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Feb. 15, 2012
Sharone Wright will stick to basketball, thank you very much. But with his reputation, shouldn't somebody draft him for politics? Cynics might say he'd make a fine obstructionist legislator.
Clemson's ACC Legend could reject attempts with the best in Washington in a career that took him from Macon, Ga., to Tigertown and the NBA. He still stands 10th in ACC history in total blocks (288) and blocks per game (3.13) some 18 years after his final Tiger contest. His timing and work ethic made him the sixth overall pick of the 1994 NBA draft.
"I think it comes back to when I was a younger kid," he said. "I worked out with a former Laker, Myles Patrick, who was a really big influence on me. He would lean on me every time I jumped. I learned the rules of shot-blocking and positioning really early."
One of the first McDonald's All-Americans to sign with Clemson, Wright became an unmistakable presence on both ends of the court, earning third-team All-ACC honors in 1993 and a second-team selection in his final campaign. He rejected 10 shots in two games of a two-week stretch in his sophomore season and had a six-game run as a junior that featured averages of 17.7 points, 12 rebounds and 4.2 blocks per contest.
"I was going to go to Duke, but my father said he wanted me to go to a place where it would be my team," Wright said. "And (coach) Cliff Ellis made it my team. Everything he said he'd do, he did it."
In the process, Wright competed favorably against a group of other ACC big men that includes another 2012 Legend, Malcolm Mackey of Georgia Tech, in addition to Duke's Christian Laettner, North Carolina's Eric Montross, and Joe Smith of Maryland, who became the No. 1 overall pick in 1995.
Wright went to the Philadelphia 76ers, who, curiously enough, released former Duke star Johnny Dawkins to make room for him on the 1994-95 roster. Earning playing time right away, Wright evoked comparisons to Moses Malone, the former Sixers legend. Although not the dominant offensive player that Malone was, Wright once paid tribute to him in a Sports Illustrated article in which he said he sought to emulate everything about the guy - including mannerism such as walking hunched over to give the opponent the impression he was fatigued when he was still full of energy.
Wright was a second-team All-Rookie selection that season, and it's bittersweet to wonder what he might have done if not for a car accident in July 1997.
Wright was doing volunteer work in his hometown for the Harriet Tubman Museum, the largest center devoted to African-American art, history and culture in the South, when he lost control of his vehicle. The car flipped over four times and Wright suffered a shattered elbow, fractures in both arms and other injuries.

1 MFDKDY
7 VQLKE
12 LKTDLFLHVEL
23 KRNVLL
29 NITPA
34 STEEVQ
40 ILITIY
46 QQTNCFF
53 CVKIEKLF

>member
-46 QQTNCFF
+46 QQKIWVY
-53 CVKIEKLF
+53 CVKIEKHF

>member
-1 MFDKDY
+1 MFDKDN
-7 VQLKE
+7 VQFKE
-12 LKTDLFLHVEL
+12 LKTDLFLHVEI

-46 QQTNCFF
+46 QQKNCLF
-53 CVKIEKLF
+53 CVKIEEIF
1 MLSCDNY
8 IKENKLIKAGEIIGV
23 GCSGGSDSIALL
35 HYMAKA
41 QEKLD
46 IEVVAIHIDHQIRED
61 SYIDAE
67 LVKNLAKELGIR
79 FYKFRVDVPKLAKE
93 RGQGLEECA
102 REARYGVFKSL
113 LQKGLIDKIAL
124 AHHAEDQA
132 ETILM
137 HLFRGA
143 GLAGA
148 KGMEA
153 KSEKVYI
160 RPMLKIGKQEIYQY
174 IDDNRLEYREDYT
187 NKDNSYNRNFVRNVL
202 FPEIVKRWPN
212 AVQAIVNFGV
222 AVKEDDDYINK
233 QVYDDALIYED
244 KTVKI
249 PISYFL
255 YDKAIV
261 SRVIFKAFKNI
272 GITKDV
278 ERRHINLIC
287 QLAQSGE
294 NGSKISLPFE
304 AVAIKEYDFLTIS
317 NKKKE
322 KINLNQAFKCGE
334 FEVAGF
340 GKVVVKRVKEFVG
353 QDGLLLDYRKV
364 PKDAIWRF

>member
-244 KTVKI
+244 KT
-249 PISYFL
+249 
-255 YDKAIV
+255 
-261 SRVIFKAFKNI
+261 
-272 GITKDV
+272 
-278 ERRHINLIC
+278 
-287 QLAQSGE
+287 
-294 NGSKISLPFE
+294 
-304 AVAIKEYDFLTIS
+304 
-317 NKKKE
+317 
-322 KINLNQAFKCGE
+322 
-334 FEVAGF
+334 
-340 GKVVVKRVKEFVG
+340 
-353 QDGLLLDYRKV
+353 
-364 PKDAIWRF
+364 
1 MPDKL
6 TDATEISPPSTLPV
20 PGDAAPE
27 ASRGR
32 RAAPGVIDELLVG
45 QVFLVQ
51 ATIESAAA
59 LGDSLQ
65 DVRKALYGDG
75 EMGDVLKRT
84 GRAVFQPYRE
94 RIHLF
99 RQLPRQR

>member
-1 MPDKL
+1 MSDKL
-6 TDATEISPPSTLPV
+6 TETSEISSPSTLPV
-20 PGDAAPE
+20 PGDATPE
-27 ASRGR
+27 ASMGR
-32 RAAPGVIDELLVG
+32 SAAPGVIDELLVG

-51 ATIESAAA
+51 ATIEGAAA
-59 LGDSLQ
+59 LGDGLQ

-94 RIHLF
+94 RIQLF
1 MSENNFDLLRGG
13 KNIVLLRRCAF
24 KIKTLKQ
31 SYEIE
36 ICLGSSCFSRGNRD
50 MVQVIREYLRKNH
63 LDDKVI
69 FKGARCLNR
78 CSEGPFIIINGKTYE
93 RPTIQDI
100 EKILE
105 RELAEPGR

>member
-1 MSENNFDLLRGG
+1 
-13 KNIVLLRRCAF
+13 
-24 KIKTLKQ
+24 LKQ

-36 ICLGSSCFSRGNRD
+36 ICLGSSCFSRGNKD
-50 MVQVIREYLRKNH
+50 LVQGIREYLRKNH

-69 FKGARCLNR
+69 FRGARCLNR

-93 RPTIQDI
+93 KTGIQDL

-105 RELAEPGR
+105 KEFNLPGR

He was only a little more than one year removed from the best individual season of his life. After being traded from Philadelphia to Toronto, he averaged 16.5 points in 11 games for the Raptors. The following season, 1996-97, Wright's effectiveness was mitigated by a shoulder ailment that hadn't fully healed when the accident amplified the problems.
Working on the mechanics of his game was out of the question. Wright was in a cast until February of 1998, and when he did make it back, he logged only 44 minutes in seven contests. His NBA days were over.
His career was not. Wright kept working out and ultimately carved out a career overseas, helping teams to championships in Poland and The Netherlands. He also played in South Korea, China, Greece and Spain in a tenure that lasted until 2007.
"I found out that basketball is everywhere and not just in the NBA," he said. "I met a lot of good people. It worked out. I'm happy about it."
Here's some context: The first ACC player chosen in that 1994 draft was Duke's Grant Hill, the third selection. He's still playing in the NBA. Wright, a 6-11 center, is of a different body type than Hill, and that makes comparisons less than perfect. But it is fair to presume the accident trimmed at least a few seasons off his NBA career.
While Wright does wonder about that, he is concentrating these days on a variety of basketball-related ventures in and around Rancho Cucamonga, Calif., where he resides with his wife and four children.
"I was going to go back and coach in Europe this year, but the money was not correct," he said. "And I decided to stay home and try to nourish my family the way I should."